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Neonatal Cardiovascular Physiology

Key Points

  • Neonatal cardiac output is heart rate-dependent due to a decreased ability to augment contractility and stroke volume.
  • Anatomic or physiologic disturbances resulting in increased pulmonary vascular resistance can result in a return to fetal circulation.
  • The presence of a shunt may impact the speed of induction in the pediatric patient.


  • Neonatal cardiovascular physiology is impacted by myocardial immaturity and the presence of a transitional circulation. At birth, the first breath initiates the transition away from fetal circulation. Lung inflation and an increase in PaO2 leads to decreased pulmonary vascular resistance (PVR) and increased pulmonary blood flow. Functional closure of the foramen ovale and ductus arteriosus typically occurs within the first 24-48 hours of life.1
  • Persistent pulmonary hypertension as well as anatomic or physiologic disturbances that result in acidosis, hypoxemia, or hypercarbia lead to increased PVR and may result in persistent fetal circulation. Etiologies include sepsis, cyanotic congenital heart defect, or lung diseases such as congenital diaphragmatic hernia or meconium aspiration.1

Figure 1. Fetal circulation. Source: Julie Fenske, MS, CCP (Reproduced with permission).

Neonatal Cardiovascular Physiology

  • Up to six months of age, the neonate’s immature myocardium can result in a decreased ability to respond to hemodynamic changes.

Structural Characteristics1,2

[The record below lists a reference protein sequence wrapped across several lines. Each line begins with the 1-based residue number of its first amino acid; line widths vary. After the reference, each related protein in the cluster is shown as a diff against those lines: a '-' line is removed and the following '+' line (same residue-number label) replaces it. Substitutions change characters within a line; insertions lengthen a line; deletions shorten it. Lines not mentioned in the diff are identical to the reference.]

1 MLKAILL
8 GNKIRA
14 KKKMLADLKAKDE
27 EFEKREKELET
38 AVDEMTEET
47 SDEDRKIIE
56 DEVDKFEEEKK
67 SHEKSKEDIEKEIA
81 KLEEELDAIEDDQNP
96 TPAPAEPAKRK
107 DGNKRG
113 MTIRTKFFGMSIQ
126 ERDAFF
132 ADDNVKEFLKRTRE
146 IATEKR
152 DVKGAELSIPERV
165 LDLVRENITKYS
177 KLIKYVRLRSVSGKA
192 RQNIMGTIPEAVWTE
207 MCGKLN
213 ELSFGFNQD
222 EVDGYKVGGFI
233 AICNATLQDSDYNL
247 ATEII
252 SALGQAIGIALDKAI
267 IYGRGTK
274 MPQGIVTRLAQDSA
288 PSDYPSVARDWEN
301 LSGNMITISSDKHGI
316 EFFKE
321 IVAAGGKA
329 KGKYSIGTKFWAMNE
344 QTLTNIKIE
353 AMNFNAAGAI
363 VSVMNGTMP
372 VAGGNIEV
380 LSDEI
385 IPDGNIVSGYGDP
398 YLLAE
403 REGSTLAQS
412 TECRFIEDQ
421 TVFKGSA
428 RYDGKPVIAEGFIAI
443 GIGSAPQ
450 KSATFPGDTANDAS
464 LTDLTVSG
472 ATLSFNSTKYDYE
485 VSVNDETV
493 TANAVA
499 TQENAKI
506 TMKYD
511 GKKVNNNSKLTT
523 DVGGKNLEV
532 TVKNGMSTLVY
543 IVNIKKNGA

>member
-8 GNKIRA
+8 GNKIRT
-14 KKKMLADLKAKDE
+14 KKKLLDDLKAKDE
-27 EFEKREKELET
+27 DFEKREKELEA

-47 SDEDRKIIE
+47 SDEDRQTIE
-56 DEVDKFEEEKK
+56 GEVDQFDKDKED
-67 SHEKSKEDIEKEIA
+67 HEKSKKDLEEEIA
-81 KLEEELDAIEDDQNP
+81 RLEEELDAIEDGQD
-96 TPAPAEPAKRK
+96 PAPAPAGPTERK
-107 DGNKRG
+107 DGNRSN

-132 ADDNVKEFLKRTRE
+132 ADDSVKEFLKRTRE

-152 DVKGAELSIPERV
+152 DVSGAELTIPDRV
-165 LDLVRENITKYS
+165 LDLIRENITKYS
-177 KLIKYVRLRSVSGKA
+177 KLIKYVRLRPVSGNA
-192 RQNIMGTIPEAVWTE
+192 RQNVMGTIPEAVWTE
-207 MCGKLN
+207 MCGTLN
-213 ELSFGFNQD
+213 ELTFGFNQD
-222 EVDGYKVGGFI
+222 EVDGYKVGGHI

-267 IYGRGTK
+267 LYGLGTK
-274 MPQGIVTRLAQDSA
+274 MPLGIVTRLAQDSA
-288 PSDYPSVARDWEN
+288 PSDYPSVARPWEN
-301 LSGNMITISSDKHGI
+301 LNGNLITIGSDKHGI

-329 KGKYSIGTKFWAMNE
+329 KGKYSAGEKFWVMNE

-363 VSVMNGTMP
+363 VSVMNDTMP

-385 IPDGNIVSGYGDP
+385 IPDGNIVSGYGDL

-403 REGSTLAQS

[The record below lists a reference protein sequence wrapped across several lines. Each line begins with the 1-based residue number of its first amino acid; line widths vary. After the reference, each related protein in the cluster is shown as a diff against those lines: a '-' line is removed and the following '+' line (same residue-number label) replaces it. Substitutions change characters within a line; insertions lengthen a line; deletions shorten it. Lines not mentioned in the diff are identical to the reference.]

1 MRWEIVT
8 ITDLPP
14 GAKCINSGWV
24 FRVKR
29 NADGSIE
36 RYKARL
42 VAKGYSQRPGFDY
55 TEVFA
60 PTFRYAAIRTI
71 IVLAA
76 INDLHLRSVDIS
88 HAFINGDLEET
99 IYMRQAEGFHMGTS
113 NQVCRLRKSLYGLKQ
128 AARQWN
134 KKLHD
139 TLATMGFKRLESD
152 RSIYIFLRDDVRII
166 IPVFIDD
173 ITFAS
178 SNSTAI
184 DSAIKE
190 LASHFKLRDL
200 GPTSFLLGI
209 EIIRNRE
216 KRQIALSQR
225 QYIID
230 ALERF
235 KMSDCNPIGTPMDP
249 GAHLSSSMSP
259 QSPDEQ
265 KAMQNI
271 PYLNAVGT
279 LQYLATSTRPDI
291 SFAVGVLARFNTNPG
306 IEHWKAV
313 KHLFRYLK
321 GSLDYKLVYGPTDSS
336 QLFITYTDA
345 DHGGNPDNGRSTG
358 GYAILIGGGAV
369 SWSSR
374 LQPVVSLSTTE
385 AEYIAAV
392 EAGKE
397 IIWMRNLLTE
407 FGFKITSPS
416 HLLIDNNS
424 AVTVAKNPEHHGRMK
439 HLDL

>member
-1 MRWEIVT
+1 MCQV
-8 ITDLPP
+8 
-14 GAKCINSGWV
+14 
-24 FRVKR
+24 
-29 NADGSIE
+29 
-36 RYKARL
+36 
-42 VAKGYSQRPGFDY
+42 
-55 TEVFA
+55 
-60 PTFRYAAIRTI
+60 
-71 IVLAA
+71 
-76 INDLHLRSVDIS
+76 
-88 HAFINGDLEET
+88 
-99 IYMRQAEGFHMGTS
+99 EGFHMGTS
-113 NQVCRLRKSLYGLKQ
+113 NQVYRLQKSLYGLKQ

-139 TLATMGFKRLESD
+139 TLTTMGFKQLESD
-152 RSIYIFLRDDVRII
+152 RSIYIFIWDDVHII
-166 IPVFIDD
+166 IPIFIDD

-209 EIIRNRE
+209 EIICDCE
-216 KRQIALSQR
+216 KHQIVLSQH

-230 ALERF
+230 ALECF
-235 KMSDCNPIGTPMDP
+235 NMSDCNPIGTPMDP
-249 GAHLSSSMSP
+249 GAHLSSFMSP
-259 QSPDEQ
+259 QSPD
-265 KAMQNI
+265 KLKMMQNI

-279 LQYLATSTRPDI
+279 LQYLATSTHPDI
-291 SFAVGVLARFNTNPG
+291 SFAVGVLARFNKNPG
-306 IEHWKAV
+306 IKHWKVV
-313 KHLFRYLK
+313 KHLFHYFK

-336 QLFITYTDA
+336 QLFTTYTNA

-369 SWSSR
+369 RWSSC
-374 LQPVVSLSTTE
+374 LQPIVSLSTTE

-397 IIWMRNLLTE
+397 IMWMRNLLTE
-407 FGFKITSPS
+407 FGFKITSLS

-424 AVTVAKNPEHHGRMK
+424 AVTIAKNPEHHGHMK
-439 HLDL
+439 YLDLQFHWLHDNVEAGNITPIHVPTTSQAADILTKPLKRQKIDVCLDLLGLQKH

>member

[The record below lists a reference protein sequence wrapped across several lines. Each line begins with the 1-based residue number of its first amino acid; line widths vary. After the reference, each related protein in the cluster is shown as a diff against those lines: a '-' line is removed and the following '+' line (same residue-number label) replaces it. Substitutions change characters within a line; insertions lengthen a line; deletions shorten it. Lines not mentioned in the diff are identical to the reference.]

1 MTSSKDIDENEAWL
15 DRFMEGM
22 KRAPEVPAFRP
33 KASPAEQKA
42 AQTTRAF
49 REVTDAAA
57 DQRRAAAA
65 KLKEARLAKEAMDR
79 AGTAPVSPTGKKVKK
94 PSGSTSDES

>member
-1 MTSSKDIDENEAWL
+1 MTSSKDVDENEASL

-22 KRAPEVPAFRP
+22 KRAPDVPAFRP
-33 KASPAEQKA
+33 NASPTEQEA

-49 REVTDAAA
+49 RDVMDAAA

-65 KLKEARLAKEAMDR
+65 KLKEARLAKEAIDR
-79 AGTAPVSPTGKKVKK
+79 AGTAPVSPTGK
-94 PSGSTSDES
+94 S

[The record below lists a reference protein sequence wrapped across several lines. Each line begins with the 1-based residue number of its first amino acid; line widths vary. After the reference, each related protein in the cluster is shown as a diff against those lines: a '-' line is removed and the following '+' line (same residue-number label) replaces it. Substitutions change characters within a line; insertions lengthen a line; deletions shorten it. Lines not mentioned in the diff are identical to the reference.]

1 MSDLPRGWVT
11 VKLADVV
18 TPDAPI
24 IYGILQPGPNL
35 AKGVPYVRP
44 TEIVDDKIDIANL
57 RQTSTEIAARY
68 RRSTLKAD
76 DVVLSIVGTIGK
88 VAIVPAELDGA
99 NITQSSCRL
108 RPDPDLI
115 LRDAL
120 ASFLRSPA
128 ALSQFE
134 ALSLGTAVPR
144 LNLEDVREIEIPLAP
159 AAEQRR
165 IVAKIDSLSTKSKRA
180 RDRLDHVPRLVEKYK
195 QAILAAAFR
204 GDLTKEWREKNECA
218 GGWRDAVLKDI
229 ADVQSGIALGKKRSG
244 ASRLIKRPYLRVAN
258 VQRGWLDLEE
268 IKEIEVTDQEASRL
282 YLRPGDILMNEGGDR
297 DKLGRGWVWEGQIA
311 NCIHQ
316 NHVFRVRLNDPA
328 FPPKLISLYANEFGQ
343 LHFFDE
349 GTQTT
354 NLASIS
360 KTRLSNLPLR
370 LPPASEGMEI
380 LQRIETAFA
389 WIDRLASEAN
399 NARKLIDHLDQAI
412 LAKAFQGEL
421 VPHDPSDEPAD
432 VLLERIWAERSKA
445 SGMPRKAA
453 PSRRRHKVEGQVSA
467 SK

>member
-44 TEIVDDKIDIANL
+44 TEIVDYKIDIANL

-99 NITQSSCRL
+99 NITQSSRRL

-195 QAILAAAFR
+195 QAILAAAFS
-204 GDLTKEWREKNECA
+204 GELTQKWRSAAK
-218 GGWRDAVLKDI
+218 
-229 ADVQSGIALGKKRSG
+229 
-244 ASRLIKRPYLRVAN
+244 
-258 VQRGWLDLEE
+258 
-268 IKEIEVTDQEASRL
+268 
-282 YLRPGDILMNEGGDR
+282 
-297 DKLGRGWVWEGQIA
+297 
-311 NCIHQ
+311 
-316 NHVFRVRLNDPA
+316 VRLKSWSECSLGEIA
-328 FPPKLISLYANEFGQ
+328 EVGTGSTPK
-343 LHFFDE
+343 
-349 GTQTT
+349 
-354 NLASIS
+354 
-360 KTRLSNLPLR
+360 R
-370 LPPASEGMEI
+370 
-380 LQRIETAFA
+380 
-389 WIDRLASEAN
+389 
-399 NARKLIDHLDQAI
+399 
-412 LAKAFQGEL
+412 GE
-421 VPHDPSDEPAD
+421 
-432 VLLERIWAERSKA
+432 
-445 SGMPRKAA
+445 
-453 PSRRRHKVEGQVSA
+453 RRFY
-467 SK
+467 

• Neonatal myocardium is characterized by higher water-to-collagen and connective tissue-to-contractile tissue ratios. The immature myocyte has fewer myofibrils, and these myofibrils are less organized and evenly distributed throughout the cell.
  • Neonatal myocardium has fewer, smaller, and morphologically immature mitochondria.
  • Neonatal myocyte contractility is more dependent on plasma calcium due to an immature sarcoplasmic reticulum and poorly developed T-tubules.
  • In the neonate, parasympathetic innervation is fully developed, whereas sympathetic innervation is incomplete. Responses to stimuli are often vagal in nature resulting in significant bradycardia.


  • Compared to the adult heart, the neonatal heart is less compliant and approaches the flatter end of the Frank-Starling response curve. Clinically, this is relevant as the neonatal heart is at risk of overdistension by rapid volume increases, which could result in acute heart failure.1

Figure 2. Cardiac output (CO) is determined by heart rate (HR) and stroke volume (SV) using the formula CO = HR x SV. As a result of the immature myocardium’s decreased ability to augment SV, the neonate’s CO is heart rate dependent.1


  • At birth, the QRS axis is shifted downward and to the right, as the right ventricle is the dominant ventricle.3 As the left ventricle becomes more dominant, the QRS axis undergoes a leftward shift towards the adult axis.

Response to Vasoactive Medications

  • Immediately following birth, there are high levels of circulating endogenous catecholamines that result in a decreased response to exogenous catecholamines.1

Normal Heart Rate (HR) and Blood Pressure (BP) for Age

  • With age, the baseline HR is expected to decrease, and blood pressure is expected to increase. Baseline values may be different in patients with congenital heart disease and during awake versus sleeping states.1,4 Clinical decisions should be made with respect to the patient’s individual physiology.

Table 1. Normal heart rate and blood pressure for age.

Anesthetic Considerations

Effect of Anesthetic Agents5

Volatile Agents